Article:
Robb, who recently received an Iowa Artist Fellowship from the Iowa Arts Council, likes to capture those stories by making prints. With a roller, he coats parts of old vehicles with a mixture of ink and motor oil and then presses them with paper. The resulting prints show layers of texture and the rainbow sheen of an oil slick. The vehicles are part of the artwork, too, retaining his handiwork like graffiti or a smudgy tattoo.

    “I’ve always been attracted to that raw gritty aesthetic,” he says. “I grew up playing in a junkyard.”

    Read the rest of this story here. You can also listen to our recent dsm CultureCast podcast with Robb here.
    Superstar Gladys Knight will perform May 23 at Hoyt Sherman Place.

    PLAN THE YEAR AHEAD WITH THESE EVENTS

    If you’re like those of us at dsm—and we suspect you are—you’re eager to get out again to experience theater and concerts, galas and parties, festivals and markets. So we asked local arts, cultural and charitable organizations what their event plans are for this year, whether virtual or in-person.

    All events listed in the article are subject to change. The pandemic may cause some to be postponed, canceled, moved to a virtual format or altered in some other way, so please check before going. But we all totally know that drill by now, right? Pivoting is indeed our new normal.

    As soon as it’s safe, we hope to see you in our concert halls, theaters, party venues and other places around town in 2021, enjoying the arts, meeting up with friends, and supporting our community.

    Find the full calendar here.

    Tiffany Johnson, artistic director and founding member of Pyramid Theatre, is the featured speaker at the 2021 Women Helping Women event.

    WOMEN HELPING WOMEN LINEUP ANNOUNCED

    Angela Connolly, Polk County supervisor, and Tiffany Johnson, artistic director and founding member of Pyramid Theatre, will be the featured guests at Des Moines Pastoral Counseling Center's 2021 Women Helping Women. Scheduled for May 21, the event will be hybrid—both in-person, at the Embassy Suites downtown, and virtual.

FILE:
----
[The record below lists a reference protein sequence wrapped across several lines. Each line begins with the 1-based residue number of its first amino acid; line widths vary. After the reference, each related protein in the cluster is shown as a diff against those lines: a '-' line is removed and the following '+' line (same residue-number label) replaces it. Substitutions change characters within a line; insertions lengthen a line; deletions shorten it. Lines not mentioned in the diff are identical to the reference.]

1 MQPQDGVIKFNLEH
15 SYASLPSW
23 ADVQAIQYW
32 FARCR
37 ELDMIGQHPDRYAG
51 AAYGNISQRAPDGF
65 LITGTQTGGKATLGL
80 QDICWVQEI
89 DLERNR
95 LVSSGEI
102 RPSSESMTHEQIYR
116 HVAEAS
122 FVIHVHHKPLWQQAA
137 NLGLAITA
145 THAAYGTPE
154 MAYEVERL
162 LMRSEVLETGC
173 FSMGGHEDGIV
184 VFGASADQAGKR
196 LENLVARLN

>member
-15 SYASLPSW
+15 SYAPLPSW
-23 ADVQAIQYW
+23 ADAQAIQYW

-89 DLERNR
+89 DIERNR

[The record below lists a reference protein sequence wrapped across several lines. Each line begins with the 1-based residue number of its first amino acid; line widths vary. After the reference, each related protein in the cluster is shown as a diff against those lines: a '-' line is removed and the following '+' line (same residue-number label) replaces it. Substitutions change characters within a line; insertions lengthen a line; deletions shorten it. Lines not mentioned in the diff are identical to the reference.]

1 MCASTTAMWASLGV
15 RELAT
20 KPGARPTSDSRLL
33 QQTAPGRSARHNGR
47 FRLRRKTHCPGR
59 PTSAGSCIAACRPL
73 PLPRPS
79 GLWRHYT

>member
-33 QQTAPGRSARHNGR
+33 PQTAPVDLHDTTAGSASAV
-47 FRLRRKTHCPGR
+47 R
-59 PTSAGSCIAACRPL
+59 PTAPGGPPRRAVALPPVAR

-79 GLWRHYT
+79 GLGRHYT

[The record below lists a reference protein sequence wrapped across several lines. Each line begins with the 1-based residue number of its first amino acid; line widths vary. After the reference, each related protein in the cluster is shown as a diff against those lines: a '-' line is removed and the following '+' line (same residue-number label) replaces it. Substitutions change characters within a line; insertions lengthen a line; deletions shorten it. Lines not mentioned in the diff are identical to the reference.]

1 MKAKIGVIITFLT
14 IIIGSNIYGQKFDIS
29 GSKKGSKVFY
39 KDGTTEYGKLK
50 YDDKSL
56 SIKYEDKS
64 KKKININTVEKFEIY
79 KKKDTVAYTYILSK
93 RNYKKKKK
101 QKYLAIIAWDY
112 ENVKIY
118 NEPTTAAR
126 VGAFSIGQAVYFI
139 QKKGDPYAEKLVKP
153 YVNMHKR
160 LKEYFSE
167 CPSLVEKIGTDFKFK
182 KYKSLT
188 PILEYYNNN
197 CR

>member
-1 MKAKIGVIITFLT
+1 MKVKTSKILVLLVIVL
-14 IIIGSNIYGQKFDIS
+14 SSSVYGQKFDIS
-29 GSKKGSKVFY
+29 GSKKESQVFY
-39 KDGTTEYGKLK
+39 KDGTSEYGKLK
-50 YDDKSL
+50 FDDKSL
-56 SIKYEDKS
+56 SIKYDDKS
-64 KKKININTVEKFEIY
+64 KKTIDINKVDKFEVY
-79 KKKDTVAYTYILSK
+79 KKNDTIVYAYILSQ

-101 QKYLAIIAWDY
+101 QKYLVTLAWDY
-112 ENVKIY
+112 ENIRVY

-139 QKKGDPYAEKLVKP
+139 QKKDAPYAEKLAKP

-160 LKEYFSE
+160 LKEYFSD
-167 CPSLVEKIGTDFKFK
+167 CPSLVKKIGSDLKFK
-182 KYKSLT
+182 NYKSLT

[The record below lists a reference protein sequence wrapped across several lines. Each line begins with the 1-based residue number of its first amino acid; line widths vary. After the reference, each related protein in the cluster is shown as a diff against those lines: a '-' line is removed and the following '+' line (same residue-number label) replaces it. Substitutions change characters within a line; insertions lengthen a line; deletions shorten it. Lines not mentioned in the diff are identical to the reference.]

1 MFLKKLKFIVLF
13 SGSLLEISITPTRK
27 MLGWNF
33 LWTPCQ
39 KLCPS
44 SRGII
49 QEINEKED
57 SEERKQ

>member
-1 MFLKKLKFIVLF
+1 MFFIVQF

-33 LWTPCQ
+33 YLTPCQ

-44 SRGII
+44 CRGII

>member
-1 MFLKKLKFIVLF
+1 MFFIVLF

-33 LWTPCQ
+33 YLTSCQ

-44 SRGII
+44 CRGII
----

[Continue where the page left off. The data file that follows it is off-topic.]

The organization hopes to raise $210,000. Funds will support mental health counseling, education, training and other services for women, children and families who are uninsured or underinsured. Connolly will be honored for her longtime support of mental health access. Johnson will give the keynote speech, focusing on how storytelling can shine a light on mental health.

    The event is organized by a group of 30 volunteers, headed by three co-chairs: Carol Bodensteiner, public relations professional and author; Renee Hardman, CEO of Big Brothers Big Sisters of Central Iowa; and Emily Kessinger, director of Capital Crossroads. To reserve your spot or contribute, click here.
    Jeff Fleming, director of the Art Center, and his wife, Carrie, will host a virtual happy hour for members next week. Photo: Des Moines Art Center.

    HANG OUT WITH THE FLEMINGS—VIRTUALLY

    Add another reason for becoming a Des Moines Art Center member: On Wednesday, Jan. 27, Director Jeff Fleming and his wife, Carrie Marshburn-Fleming, will host a virtual happy hour and give patrons a tour of the artwork in their home. The event is for Art Center members only.

    The Flemings will sip their favorite cocktails as they talk about several of the most cherished works in their personal collection. There was a similar event last June, and the Art Center says new artwork will be featured. You can register here.

    There are other benefits to becoming an Art Center member as well, including access to various groups; 20% off studio classes, camps, and workshops; and discounts in the gift shop. Your membership also helps the Art Center keep admission free for all visitors. Memberships start at $50. Find out more here.